I have to say that I see the problem as much simpler than any political historical thing. I think it is more about the business culture in the particular institution, and aspects of Chinese business culture.
Universities are not businesses. The quality of management in the public sector is often lower. Hierarchical systems do suffer from poor management, group think and resistance to change. Add 'face' to the equation and the office politics get worse. It was also pointed out that nepotism is an issue.
The systems may be poor, but many staff will criticise it. It would not be in their best interest to criticise a system that they have no power to change.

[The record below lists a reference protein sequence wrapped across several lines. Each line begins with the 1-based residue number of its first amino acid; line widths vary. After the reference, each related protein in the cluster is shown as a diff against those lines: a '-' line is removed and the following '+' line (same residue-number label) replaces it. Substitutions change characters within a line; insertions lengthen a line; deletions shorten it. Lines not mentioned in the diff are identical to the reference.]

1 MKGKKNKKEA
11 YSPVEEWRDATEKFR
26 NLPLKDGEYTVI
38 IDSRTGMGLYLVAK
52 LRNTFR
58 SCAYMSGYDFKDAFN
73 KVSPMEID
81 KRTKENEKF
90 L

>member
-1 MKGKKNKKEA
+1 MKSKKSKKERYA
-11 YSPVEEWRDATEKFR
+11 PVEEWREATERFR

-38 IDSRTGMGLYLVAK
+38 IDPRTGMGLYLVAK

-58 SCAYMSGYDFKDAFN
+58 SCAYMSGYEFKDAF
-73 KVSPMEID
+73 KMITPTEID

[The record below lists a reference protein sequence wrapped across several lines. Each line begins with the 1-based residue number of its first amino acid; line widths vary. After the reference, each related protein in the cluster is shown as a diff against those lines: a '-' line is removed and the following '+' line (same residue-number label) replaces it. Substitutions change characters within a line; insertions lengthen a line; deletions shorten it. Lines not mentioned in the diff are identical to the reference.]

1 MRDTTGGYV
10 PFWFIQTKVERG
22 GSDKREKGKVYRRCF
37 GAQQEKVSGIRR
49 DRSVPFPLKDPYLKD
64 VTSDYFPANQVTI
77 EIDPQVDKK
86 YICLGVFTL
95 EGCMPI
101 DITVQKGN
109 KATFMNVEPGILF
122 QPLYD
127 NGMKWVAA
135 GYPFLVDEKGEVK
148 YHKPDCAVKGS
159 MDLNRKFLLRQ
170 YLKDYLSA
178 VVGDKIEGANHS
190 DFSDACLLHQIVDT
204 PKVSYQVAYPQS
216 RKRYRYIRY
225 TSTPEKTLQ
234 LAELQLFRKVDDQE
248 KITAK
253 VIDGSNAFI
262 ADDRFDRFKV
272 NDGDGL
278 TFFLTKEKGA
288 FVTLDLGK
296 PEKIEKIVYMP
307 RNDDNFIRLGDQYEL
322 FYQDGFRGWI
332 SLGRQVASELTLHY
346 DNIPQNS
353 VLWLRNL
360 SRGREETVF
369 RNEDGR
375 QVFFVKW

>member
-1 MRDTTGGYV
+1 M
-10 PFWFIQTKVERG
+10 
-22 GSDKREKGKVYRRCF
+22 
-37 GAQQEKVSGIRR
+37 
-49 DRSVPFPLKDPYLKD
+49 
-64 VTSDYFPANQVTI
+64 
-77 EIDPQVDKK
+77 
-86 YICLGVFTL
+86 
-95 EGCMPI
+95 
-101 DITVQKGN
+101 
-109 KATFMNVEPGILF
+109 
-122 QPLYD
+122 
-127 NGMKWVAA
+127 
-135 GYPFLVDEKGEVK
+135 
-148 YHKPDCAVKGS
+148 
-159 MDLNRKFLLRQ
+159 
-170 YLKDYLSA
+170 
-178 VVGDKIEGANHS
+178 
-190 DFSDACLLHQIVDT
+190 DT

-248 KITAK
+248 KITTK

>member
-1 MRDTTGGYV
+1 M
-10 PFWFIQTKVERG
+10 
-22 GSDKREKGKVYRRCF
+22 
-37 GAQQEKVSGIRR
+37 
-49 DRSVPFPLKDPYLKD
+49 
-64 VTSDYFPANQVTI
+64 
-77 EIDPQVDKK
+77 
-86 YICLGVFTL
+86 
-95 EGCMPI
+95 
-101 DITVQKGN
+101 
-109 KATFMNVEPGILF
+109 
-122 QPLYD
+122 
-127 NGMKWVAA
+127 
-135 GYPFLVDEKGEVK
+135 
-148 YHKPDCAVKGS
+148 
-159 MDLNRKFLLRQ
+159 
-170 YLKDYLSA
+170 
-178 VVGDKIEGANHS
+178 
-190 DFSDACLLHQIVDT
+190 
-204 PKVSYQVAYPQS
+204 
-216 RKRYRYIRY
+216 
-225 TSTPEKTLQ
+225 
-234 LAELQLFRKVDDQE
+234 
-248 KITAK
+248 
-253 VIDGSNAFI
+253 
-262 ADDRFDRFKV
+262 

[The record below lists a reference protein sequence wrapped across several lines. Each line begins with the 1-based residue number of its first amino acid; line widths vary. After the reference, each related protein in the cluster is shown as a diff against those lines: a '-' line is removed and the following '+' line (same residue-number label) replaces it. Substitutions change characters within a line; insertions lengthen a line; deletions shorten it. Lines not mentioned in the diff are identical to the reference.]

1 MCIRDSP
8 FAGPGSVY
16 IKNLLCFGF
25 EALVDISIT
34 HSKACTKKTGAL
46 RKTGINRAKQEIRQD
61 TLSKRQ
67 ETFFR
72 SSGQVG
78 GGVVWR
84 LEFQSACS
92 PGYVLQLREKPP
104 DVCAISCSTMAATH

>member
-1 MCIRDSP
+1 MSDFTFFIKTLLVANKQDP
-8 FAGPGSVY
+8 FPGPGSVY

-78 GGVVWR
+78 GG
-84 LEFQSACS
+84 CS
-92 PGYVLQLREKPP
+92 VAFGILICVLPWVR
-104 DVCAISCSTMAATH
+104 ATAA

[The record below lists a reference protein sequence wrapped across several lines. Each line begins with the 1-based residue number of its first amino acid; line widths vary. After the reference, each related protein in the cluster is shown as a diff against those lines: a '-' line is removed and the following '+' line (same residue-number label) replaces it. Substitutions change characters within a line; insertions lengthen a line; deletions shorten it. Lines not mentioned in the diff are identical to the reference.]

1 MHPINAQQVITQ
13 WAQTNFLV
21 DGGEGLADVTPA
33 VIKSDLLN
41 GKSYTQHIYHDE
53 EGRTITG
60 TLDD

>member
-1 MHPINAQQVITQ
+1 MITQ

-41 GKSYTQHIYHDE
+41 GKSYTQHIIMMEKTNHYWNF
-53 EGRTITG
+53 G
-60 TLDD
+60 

The university I worked at before, in a tier 3 city, was very political. There were things that just would not happen. Anything that would in any way change any admin procedure would never happen. Most Directors had come from the admin stream. Admin held the power. Teaching was secondary. In other universities the power base will be somewhere else. I just learned the system there and worked it as best as I could.
A third element also touched up is expectations. In the west we expect certain levels of service and accountability as a given. Here in China expectations are rising, but they are not yet at US levels.
And again, as said above, TIC.
My two cents.